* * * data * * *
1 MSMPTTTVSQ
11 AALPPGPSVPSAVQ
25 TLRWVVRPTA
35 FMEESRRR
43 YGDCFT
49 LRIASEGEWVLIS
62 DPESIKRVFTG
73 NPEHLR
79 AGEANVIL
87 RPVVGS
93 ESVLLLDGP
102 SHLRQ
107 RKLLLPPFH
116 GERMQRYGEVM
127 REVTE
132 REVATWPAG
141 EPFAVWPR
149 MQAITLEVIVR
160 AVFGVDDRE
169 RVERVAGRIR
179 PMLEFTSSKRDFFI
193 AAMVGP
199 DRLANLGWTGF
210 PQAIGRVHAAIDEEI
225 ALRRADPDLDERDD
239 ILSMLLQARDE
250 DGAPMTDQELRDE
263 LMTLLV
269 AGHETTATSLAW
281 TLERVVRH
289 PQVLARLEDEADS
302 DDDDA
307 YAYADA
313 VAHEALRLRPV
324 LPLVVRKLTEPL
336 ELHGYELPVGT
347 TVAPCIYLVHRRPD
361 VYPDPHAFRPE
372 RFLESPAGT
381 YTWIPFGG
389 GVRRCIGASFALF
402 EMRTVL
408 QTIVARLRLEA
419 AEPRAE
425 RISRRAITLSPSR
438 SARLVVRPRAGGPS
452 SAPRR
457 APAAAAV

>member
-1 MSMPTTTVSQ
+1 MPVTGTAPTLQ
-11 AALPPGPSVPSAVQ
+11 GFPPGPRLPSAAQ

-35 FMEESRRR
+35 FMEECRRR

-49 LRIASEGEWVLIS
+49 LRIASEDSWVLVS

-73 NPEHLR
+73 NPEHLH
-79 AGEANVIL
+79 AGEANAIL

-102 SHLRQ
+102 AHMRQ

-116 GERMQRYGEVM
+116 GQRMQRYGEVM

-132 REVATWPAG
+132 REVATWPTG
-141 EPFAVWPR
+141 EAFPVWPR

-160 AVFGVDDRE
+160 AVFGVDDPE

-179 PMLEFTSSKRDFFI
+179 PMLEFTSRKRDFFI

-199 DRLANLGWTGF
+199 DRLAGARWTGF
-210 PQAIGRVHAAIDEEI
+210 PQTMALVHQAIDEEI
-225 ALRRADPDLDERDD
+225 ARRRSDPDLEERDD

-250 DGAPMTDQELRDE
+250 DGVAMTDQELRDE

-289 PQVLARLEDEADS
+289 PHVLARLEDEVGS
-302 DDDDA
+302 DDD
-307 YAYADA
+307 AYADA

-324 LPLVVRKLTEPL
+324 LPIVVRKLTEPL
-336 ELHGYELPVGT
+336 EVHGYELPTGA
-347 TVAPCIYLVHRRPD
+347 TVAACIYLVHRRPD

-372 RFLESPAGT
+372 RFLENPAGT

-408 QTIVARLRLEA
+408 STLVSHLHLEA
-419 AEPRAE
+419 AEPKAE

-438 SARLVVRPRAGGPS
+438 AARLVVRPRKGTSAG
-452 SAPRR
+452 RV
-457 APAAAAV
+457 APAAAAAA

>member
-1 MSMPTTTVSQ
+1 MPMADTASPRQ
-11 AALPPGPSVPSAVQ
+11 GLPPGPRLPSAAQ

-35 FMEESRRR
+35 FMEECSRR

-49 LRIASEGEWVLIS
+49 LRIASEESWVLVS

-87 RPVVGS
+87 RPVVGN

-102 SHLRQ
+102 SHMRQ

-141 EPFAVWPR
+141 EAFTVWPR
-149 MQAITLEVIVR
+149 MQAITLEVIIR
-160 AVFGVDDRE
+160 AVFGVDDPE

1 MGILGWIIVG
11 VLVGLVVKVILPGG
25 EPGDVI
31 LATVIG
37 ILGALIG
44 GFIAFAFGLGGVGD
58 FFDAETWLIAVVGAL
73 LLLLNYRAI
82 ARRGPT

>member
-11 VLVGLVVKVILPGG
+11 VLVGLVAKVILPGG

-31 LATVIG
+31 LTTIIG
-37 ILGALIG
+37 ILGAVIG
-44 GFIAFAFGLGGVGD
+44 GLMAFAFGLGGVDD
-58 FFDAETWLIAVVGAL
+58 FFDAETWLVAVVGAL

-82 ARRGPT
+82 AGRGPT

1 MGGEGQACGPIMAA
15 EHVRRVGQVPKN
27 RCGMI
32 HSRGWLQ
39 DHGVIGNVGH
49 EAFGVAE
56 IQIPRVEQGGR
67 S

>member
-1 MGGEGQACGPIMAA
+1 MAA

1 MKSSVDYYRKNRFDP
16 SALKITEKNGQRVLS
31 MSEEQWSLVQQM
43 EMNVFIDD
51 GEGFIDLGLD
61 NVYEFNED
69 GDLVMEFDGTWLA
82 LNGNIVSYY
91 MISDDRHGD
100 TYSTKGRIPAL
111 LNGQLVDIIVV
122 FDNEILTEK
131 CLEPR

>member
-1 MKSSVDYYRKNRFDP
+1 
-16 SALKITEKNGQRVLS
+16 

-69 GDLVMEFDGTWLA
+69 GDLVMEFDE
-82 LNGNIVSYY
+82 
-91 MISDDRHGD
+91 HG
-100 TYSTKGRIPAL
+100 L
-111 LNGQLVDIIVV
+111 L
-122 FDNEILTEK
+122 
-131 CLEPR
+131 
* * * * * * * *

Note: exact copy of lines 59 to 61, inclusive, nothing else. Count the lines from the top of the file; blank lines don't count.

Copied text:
+73 NPEHLH
-79 AGEANVIL
+79 AGEANAIL